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October 15, 2018 Practice Points

Five Key Principles in Effective Trial Graphics

How to grab the jury’s attention

by Katie L. Dysart and Michael W. Young

As technology advances, so do juror expectations. Gone are the days where a whiteboard and a few blown up photographs were sufficient for one’s closing argument. With each update on an iPhone or Android, fact-finder expectations evolve and it is up to the practitioner to evolve with those expectations.

This new dynamic, however, should be viewed as an opportunity, not an obligation. The world has opened for the creative trial attorney to leverage available technology in preparing demonstratives that tell a story and convince a fact-finder.

Budget for Clean and Creative Design

It is critical to plan and budget for the use of creative demonstratives. Although technologically driven demonstratives are not prohibitively expensive, they do cost money. Many experts are now adept at creating technologically advanced demonstratives, such as accident reconstructions, and where an expert is not as familiar, services are willing and able to fill the gap. Critically, if there is no budget for clean demonstratives, then do not use them. A case can be fatally harmed by use of an unclear or overly rudimentary demonstrative.

Case Considerations

A foremost consideration in creating a demonstrative is whether it will help simplify issues for the jury or not. If a demonstrative is overly complex or involved, it will likely complicate critical issues and confuse the fact-finder. Effective demonstratives distill critical case themes, leaving a favorable impression with the judge or jury.

Do not overuse demonstratives. Effective demonstratives should serve as an exclamation point for testimony or argument. Overuse of demonstratives can render their use less appealing and take away from critical testimony or argument. Demonstratives should always serve to emphasize, simplify, and focus important parts of your trial story.

Build Graphics off Position and Case Strategy

Skilled storytelling is a key skill of any great trial lawyer. In today’s digital age, simplified technology has reached all facets of life, from ordering groceries to depositing checks. It is not surprising that jurors process information through visual graphics. While technology has reached most courtrooms, it has not uniformly transcended beyond the use of the “Elmo.”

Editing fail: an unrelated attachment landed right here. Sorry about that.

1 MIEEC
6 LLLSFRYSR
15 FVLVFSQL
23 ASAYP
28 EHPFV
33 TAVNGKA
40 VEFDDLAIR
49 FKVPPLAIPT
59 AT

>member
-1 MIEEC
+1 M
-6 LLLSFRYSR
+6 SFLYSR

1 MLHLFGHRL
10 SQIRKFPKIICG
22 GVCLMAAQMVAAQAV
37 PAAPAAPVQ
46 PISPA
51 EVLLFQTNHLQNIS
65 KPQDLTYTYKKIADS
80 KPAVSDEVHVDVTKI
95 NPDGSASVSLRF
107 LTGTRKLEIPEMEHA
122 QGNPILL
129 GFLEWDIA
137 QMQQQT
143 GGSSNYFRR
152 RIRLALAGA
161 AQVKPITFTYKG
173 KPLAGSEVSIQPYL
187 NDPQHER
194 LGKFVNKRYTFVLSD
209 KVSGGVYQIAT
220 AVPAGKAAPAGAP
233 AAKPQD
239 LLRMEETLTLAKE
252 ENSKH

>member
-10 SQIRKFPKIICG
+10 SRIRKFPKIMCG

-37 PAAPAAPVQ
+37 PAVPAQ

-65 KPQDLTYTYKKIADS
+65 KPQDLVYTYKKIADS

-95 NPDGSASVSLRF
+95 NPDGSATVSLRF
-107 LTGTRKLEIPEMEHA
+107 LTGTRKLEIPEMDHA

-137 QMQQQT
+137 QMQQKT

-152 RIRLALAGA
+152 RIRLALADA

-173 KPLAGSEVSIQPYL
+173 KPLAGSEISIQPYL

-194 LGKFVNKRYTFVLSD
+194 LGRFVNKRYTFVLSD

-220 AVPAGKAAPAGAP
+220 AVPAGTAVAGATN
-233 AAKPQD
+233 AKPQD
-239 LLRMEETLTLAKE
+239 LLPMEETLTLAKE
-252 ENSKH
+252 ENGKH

Whatever technology your courtroom utilizes, you can almost be certain that some form of trial graphics will be permitted. There is no trial tool more effective than strategic visuals.

Your trial story should be the essence of your client’s position, boiled down to a few retainable themes that can be visualized and easy to process in the graphic. The graphics should relay the main themes of your position in a memorable way. What is your trial story outline? What are the titles of that outline? And are there any graphics/visuals that you wish to impress upon the judge and/or jury in favor of your position? A clear position at trial, with a focused graphic(s), will lend to effective story-telling at trial.

Keep it Simple

Keep in mind that jurors are laymen called upon to analyze the law in the context of the facts at issue. Use simplified, easy to process themes to tell your story through trial graphics to assist the jurors in organizing and making sense of this data. The more complicated the graphics are, the more likely you risk confusing the fact-finder. The juror will not be able to retain jam-packed graphics. Trial themes strategically placed on simple graphics will enable the fact finder to retain the data through deliberations. Your case may be complicated and complex, but your graphics should not be.

Refine/Revise if Needed

If there are surprises at trial, do not stick to the graphic if it needs to be tweaked; either refine, revise, or do not use it. In order to effectively use trial graphics, it is important that the data remain fluid to adapt to actual trial. You may start out with three themes, but by the end of the trial, end up with five themes or pieces of key information you want the jury to retain. Ensure you keep the jurors’ attention by adapting your graphics during the course of the trial. The final execution of your trial story/theme(s) may end in a way that you did not originally anticipate. Good practice mandates an evolution of the trial story or theme(s) when necessary based on your observation and research of your jurors from voir dire through deliberations.

Katie L. Dysart is a shareholder at Baker Donelson Bearman Caldwell & Berkowitz, PC in New Orleans, Louisiana.

Michael W. Young is a shareholder at Parsons Behle & Latimer in Salt Lake City, Utah.

Copyright © 2018, American Bar Association. All rights reserved. This information or any portion thereof may not be copied or disseminated in any form or by any means or downloaded or stored in an electronic database or retrieval system without the express written consent of the American Bar Association. The views expressed in this article are those of the author(s) and do not necessarily reflect the positions or policies of the American Bar Association, the Section of Litigation, this committee, or the employer(s) of the author(s).